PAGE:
For 60 years, Freedom Inc. has been a political force in Kansas City’s African American community. A Freedom Inc endorsement has helped open the door for most of the city’s Black elected officials and along the way has been the impetus to many political firsts including the city’s first Black Black Mayor Emanuel Cleaver.
The organization continued its anniversary celebration last weekend with an anniversary brunch held Sat., July 23 at the Hotel Kansas City. A sell out crowd of more than 200 political movers and shakers gathered for the event.
Freedom Inc was founded in April 1962 by political activists Bruce Watkins, Howard Maupin, Charles Moore, Fred Curls and Leon Jordan. It was “created to politically inform the African-American community, develop African-American candidates for political office, and mobilize the vote in Kansas City, Missouri.”
Earlier in the spring, the organization held another gathering that paid tribute to the founders of the organization and to present a number of Legacy Awards to individuals and organizations who have helped keep the mission of Freedom Inc, alive. AT the brunch, the focus was more on Freedom’s announced endorsements for the August primaries with many of those endorsed attending the event.
At the brunch, Freedom Inc. presented Champion Awards to Bridgette Williams, executive director and CEO of Heavy Constructors Association and Eric Wesson, Sr., publisher and editor of the KC Call.
The keynote speaker for the brunch was Congressman Al Green, who represents the 9th Congressional District in Houston, TX. Green delivered an informative speech on important bills introduced in Congress that African Americans need to be aware of and support. The bills include:
HR517 – Designating Aug. 20 as “Slavery Remembrance Day.” The purpose of the day would be to “commemorate the lives of all enslaved people while also condemning the act and perpetuation of slavery in the United States of America and across the world.” The bill introduced by Clay designates Aug. 20 because the first slaves arrived in the United States on Aug. 20, 1619.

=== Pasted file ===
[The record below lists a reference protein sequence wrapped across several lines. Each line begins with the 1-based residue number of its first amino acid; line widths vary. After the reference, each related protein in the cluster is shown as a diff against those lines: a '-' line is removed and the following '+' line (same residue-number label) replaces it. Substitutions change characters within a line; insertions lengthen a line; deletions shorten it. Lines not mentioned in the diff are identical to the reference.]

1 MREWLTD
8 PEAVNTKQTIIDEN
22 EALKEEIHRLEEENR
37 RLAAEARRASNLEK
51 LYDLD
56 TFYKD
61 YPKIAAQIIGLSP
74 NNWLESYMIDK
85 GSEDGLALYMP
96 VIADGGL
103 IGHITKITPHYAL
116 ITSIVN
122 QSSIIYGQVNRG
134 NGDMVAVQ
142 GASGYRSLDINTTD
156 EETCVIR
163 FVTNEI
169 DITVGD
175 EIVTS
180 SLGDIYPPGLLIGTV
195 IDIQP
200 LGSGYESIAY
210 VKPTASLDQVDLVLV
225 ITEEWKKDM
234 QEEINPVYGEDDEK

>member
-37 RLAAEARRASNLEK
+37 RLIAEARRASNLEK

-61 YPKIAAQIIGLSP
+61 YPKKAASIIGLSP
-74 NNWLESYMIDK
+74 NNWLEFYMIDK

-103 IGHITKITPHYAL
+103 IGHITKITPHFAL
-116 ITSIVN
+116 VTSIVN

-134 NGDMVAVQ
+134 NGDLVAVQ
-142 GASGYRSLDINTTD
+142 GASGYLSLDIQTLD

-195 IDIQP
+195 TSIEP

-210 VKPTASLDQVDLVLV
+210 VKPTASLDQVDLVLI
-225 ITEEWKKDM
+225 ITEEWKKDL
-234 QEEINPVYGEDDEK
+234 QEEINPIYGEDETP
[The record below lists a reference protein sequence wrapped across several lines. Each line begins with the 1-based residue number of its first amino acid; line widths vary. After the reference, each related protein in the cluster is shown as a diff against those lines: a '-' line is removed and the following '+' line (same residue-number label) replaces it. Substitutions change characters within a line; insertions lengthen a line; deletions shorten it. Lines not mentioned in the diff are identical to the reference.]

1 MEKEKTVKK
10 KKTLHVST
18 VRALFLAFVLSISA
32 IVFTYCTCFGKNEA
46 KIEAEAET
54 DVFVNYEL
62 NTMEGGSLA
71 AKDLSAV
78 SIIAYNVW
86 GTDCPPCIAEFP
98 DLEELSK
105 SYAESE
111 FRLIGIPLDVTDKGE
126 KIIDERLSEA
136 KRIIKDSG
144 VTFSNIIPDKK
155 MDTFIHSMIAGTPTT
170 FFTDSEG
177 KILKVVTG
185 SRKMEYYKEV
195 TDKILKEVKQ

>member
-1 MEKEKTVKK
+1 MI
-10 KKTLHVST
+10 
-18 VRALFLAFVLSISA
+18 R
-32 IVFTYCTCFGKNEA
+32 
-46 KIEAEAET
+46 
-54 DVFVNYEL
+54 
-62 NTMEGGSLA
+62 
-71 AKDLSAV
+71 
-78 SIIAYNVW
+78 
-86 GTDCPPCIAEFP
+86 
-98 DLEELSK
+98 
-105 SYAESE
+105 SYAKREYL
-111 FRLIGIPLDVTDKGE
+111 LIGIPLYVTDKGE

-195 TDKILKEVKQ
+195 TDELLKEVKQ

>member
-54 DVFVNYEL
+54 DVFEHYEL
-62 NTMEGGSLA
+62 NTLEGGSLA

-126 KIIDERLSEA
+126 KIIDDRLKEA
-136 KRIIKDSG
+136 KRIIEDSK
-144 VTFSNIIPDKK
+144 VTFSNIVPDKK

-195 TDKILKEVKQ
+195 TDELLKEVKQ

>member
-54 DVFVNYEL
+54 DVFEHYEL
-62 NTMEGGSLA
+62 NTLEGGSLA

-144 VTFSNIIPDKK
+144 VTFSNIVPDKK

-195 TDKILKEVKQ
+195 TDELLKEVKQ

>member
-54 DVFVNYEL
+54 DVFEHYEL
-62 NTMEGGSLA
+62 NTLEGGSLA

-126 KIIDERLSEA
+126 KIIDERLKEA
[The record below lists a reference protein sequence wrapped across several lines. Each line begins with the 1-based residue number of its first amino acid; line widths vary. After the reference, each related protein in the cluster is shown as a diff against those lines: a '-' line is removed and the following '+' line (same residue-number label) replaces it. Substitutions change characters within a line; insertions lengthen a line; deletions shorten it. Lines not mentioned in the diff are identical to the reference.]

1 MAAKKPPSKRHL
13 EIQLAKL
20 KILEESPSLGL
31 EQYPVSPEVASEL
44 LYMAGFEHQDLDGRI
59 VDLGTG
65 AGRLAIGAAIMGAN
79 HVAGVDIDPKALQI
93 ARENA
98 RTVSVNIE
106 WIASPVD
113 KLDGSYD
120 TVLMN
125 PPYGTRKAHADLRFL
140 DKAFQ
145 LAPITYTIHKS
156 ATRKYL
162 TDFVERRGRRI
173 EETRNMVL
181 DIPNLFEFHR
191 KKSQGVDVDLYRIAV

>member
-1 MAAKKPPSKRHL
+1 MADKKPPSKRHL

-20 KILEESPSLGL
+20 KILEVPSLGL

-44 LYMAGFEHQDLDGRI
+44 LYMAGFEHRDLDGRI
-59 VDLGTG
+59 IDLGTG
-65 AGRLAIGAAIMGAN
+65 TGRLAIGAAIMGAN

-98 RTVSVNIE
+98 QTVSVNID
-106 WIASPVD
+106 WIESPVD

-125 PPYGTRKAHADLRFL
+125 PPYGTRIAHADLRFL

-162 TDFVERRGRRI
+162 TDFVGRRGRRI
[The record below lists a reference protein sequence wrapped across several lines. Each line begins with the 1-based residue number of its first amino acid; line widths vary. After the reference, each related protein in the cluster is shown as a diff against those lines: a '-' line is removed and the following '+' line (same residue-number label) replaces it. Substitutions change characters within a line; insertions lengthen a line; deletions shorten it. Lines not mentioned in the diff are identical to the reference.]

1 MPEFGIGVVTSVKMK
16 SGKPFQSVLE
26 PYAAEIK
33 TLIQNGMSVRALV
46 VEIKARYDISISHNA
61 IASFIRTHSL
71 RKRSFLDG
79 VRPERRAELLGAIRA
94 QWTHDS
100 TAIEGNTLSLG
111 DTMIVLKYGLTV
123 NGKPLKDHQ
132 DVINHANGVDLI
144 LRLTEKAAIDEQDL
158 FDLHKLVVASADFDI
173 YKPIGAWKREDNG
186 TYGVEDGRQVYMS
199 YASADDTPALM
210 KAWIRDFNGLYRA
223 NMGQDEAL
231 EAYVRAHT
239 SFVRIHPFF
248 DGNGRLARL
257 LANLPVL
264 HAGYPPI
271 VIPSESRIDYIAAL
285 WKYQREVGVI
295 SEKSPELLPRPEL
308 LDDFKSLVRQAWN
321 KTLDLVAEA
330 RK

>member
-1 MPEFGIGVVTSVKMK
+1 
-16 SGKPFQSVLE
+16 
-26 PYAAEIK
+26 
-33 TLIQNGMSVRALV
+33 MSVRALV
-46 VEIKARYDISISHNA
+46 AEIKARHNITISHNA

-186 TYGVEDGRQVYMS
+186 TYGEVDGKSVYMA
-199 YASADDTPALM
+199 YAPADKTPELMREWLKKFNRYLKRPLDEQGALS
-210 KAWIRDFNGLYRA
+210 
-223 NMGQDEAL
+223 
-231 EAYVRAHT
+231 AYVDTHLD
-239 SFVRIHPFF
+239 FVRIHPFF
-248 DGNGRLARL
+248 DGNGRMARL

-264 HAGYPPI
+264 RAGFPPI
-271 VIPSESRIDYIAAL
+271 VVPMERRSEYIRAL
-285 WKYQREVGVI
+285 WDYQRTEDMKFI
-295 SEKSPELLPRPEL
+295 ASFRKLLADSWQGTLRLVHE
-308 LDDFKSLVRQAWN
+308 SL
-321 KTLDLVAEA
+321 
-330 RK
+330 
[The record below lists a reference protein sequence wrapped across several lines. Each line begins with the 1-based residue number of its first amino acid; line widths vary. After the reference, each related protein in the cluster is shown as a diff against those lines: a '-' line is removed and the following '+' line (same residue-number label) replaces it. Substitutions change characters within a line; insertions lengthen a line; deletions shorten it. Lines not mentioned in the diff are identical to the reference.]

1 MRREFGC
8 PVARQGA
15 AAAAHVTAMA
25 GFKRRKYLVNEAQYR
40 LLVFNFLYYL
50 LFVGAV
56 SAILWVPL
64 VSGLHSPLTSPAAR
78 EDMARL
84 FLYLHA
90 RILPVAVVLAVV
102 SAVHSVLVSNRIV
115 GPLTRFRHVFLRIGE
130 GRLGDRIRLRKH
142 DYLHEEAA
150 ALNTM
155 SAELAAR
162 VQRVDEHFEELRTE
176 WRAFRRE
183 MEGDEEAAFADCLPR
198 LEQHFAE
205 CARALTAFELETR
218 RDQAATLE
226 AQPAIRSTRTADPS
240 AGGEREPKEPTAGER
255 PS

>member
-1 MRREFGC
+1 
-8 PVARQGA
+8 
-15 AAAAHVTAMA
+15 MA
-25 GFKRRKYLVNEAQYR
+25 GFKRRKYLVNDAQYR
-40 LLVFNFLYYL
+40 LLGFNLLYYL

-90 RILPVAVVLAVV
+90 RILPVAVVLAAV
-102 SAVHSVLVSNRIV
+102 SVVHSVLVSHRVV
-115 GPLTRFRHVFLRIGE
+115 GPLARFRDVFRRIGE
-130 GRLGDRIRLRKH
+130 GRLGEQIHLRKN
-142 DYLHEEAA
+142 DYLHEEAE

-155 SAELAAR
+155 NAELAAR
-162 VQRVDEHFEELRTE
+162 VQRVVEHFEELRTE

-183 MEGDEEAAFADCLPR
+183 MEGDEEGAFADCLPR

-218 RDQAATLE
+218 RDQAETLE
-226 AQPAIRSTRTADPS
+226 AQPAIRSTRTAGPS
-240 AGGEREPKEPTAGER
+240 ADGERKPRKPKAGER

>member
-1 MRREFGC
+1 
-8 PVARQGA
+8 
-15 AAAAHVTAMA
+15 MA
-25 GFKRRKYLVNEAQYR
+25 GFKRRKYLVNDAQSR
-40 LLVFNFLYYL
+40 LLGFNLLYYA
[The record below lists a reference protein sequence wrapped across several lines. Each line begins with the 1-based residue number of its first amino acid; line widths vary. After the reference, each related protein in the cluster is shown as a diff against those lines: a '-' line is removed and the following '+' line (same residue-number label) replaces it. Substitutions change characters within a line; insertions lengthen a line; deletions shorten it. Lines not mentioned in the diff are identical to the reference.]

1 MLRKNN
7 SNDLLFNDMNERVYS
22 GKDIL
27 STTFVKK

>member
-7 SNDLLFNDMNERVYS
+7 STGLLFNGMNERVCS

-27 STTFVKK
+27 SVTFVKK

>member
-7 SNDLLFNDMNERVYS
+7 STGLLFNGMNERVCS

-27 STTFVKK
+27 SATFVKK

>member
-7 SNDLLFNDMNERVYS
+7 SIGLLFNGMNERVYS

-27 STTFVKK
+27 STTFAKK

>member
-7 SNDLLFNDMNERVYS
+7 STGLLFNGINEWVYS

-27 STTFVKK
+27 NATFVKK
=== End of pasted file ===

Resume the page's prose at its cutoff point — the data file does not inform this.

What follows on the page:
“To prevent the evils of slavery from being repeated,” said Green, “we must always remember.”
HR166 – The Fair Lending for All Act makes it a crime to discriminate against any person, with respect to any aspect of a credit transaction on the basis of race, color, religion, national origin, sex, sexual orientation, marital status or age. The bill sets the punishment for any individual who violates the bill as a find of up to $50,000 and/or imprisonment for up to one year.
H.R. 920 – Calling on the Senate to remove the name of Richard B. Russell from the Russell Senate Office Building. Russell “was the consummate bigot and ultimate racist,” said Green. Russell, a Georgian who served in the Senate for 40 years, for decades was the leader of Southern opposition to the civil rights movement.
H.R. 919 – Establishing a cabinet-level Department of Reconciliation charged with eliminating racism and invidious discrimination. Addressing racism in America will require a more dedicated and organized effort, said Green “We can not do it arbitrarily. We’ve tried that; it’s not working,” said Green. “Just like we have a Department of Commerce, Defense and Labor, we ought to have a department to bring this country together around racism.”